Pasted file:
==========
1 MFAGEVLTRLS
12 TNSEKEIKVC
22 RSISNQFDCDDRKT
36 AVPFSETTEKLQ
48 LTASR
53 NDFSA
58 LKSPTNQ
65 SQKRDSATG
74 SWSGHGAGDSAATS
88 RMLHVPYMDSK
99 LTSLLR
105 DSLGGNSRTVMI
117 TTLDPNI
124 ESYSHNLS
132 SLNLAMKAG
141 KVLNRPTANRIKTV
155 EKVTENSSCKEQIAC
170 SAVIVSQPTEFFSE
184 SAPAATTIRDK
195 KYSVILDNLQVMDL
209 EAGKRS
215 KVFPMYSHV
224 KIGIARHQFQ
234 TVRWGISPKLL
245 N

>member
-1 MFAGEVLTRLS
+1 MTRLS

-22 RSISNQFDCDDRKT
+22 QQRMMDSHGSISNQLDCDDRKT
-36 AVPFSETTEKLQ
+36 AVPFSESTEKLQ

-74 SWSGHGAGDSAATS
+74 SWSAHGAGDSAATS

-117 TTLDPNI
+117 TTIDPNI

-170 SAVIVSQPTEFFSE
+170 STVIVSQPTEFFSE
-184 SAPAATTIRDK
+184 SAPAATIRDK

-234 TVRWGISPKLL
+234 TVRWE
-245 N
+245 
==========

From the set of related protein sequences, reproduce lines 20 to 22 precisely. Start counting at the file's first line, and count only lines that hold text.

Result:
195 KYSVILDNLQVMDL
209 EAGKRS
215 KVFPMYSHV